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Brian Cunnie

Brian Cunnie is a developer on Pivotal Cloud Foundry® project. He works on the team that maintains the Continuous Integration (CI) servers and the vSphere and OpenStack infrastructure used by the developers. His interests include networking (primarily the first three layers: physical, data link, and network), low-level services (e.g. DNS, NTP, DHCP), and security.

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LABS A Valid SSL Certificate for Every IP Address enables developers to equip their servers with valid SSL certificates for free (albeit with an awkward hostname); this blog post discusses how the framework was created using BOSH

Troubleshooting BOSH Releases/Deployments

Debugging a BOSH Release and it subsequent deployment can be challenging, but there are a few tricks which can ease the burden (e.g. preventing the tear-down of the compilation VM in order to troubleshoot the failure in vivo).

Deploying a DNS Server to Amazon AWS with bosh-init

This post describes how to deploy a BIND 9 DNS server to Amazon AWS using bosh-init, a command-line BOSH tool that enables the deployment of VMs without requiring a Director VM. This blog post is the second of a series; it picks up where the previous one, How to Create a BOSH Release of a DNS Server, left off. Previously we described how to create a BOSH release (i.e. a BOSH software package) of the BIND 9 DNS server and deploy the server to VirtualBox via BOSH Lite.

How to Create a BOSH Release of a DNS Server

BOSH is a tool that (among other things) deploys VMs. In this blog post we cover the procedure to create a BOSH release for a DNS server, customizing our release with a manifest, and then deploying the customized release to a VirtualBox VM.

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Deploying BOSH Lite in a Subnet-Accessible Manner

BOSH is a tool that (among other things) deploys VMs. BOSH Lite is a user-friendly means of installing BOSH using Vagrant.

A shortcoming of BOSH Lite is that the resulting BOSH VM can only be accessed from the host which is running the VM (i.e.

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Increasing the Size of a VCSA Root Filesystem

In this blog post we describe the procedure to increase the size of the root filesystem of a VCSA (VMware vCenter Server Appliance). This is not normally needed and is only necessary when there is uncommon storage pressure on the VCSA’s root filesystem, e.g.

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A High-performing Mid-range NAS Server, Part 2: Performance Tuning for iSCSI

This blog post describes how we tuned and benchmarked our FreeNAS fileserver for optimal iSCSI performance.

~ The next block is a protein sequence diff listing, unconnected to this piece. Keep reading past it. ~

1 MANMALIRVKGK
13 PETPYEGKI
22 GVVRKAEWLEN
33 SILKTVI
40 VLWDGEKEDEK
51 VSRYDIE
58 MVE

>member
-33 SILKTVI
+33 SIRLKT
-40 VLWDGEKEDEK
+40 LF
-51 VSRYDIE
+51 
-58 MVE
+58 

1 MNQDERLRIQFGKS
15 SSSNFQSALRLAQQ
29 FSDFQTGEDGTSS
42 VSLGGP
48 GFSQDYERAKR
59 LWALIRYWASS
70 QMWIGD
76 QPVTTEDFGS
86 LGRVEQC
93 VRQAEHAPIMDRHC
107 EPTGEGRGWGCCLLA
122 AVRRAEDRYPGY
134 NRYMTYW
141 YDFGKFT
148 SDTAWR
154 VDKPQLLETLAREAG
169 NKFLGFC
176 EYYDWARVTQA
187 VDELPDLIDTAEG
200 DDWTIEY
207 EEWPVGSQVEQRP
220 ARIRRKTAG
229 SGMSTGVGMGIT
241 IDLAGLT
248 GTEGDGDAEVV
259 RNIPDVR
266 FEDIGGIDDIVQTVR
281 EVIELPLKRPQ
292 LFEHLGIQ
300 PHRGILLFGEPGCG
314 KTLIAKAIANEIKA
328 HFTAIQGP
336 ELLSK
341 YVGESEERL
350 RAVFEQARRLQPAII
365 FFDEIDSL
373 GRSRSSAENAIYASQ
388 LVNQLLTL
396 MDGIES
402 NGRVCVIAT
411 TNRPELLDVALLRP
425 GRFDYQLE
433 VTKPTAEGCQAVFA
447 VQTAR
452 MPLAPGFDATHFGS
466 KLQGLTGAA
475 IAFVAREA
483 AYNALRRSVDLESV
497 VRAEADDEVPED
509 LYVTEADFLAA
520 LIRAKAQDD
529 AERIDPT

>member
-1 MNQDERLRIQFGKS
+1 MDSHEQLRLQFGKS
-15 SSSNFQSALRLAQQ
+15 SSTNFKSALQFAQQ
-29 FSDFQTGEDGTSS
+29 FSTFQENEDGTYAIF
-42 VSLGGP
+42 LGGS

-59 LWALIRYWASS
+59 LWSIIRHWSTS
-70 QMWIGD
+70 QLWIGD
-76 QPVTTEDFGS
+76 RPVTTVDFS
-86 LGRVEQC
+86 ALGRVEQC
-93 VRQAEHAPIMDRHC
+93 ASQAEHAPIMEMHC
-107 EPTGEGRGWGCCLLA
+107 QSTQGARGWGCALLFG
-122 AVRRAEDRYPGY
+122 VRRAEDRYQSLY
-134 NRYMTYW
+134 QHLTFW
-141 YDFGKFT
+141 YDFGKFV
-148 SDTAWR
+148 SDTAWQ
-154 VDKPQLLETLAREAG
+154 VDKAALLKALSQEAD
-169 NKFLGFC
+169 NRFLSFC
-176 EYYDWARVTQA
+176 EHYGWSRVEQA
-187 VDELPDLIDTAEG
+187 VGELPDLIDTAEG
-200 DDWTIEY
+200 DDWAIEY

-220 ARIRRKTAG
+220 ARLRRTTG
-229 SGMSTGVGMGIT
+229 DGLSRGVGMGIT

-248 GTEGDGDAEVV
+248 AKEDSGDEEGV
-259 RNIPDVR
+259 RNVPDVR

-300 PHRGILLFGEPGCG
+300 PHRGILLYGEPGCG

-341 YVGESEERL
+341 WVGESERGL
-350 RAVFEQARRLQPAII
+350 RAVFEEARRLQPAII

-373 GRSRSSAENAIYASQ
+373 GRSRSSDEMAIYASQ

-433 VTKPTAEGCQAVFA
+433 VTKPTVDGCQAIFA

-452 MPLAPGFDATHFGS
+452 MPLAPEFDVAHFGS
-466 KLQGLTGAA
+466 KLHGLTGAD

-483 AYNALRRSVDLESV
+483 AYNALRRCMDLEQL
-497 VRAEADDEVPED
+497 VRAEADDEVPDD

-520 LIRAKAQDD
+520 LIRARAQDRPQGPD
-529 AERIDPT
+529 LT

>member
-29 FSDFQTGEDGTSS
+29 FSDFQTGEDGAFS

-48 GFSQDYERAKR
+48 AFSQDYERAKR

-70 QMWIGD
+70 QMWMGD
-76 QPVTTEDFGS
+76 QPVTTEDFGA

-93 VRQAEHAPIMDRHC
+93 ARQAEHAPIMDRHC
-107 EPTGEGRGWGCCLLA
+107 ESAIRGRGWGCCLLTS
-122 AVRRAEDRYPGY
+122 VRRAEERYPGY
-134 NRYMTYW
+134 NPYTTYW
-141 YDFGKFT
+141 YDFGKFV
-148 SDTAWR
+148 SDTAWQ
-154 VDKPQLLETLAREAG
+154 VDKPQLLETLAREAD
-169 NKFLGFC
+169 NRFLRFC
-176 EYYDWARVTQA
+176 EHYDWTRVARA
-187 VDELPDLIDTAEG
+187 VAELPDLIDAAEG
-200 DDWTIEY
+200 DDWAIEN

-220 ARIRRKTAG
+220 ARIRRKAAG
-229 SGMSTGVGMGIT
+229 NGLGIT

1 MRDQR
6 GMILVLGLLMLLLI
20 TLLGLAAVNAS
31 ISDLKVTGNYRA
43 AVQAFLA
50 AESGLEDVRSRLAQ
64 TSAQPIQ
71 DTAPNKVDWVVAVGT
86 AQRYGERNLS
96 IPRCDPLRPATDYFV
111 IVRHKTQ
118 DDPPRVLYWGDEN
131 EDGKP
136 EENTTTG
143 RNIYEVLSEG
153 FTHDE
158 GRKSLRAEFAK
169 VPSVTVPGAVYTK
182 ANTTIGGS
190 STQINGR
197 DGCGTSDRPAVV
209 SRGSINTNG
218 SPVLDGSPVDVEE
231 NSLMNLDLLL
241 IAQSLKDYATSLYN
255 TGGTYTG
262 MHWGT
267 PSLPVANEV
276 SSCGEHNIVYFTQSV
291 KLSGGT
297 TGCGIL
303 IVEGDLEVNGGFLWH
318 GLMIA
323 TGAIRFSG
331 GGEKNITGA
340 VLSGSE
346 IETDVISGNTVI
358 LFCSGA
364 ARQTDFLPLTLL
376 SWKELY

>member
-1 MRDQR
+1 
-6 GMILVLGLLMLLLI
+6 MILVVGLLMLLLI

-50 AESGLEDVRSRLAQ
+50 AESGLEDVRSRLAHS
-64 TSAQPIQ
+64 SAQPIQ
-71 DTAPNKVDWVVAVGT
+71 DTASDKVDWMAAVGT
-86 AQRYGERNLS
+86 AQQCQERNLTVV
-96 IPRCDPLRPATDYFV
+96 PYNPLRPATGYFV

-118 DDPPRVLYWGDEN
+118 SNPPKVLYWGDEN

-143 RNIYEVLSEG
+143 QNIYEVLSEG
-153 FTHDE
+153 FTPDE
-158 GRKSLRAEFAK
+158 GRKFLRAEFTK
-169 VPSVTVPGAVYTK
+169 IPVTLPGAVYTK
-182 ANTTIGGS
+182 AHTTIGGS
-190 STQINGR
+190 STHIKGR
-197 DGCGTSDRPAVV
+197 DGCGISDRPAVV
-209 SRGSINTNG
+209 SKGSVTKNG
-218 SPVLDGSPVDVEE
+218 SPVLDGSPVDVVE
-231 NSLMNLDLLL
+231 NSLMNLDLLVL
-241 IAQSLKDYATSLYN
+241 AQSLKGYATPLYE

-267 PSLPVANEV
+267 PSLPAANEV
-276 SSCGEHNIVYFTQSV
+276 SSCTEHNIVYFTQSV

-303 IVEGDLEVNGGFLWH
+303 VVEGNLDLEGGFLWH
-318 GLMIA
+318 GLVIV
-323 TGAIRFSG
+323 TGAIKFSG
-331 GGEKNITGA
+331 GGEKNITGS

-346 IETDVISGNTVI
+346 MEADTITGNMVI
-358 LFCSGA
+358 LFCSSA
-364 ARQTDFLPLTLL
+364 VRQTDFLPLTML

For most workloads (except ones that are extremely sequential-read intensive) we recommend using L2ARC, SLOG, and the experimental iSCSI kernel target.

Of particular interest is the experimental iSCSI driver, which increased our IOPS 334% and increased our sequential write performance to its maximum, 112MB/s (capped by the speed of our ethernet connection).

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A High-performing Mid-range NAS Server

Part 1: Initial Set-up and Testing

This blog post describes how we built a high-performing NAS server using off-the-shelf components and open source software (FreeNAS). The NAS has the following characteristics:

total cost (before tax & shipping): $2,631 total usable storage: 16.6 TiB cost / usable GiB: $0.16/GiB IOPS: 884 [1] sequential read: 1882MB/s [1] sequential write: 993MB/s [1] double-parity RAID: RAID-Z2

[2014-10-31 We have updated the performance numbers.

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Installing a CA-issued Wildcard SSL Certificate in VCSA 5.5

In this blog post we describe a process to replace a VMware vCenter Server Appliance’s (VCSA’s) self-signed certificate with Certificate Authority-signed (CA-signed) certificate.

VMware has already described such a process in Knowledge Base Article 2057223; however, the process they describe is cumbersome: it requires SSL certificates for four services that the VCSA provides.

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Backing up VCSA 5.5 DBs to S3

The Cloud Foundry Development Teams use a heavily-customized VMware vCenter Server Appliance (VCSA) 5.5. We needed to architect an offsite backup solution of the VCSA’s databases to avoid days of lost developer time in the event of a catastrophic failure.

This blog post describes how we configured our VCSA to backup its databases nightly to Amazon S3 (Amazon’s cloud storage service).

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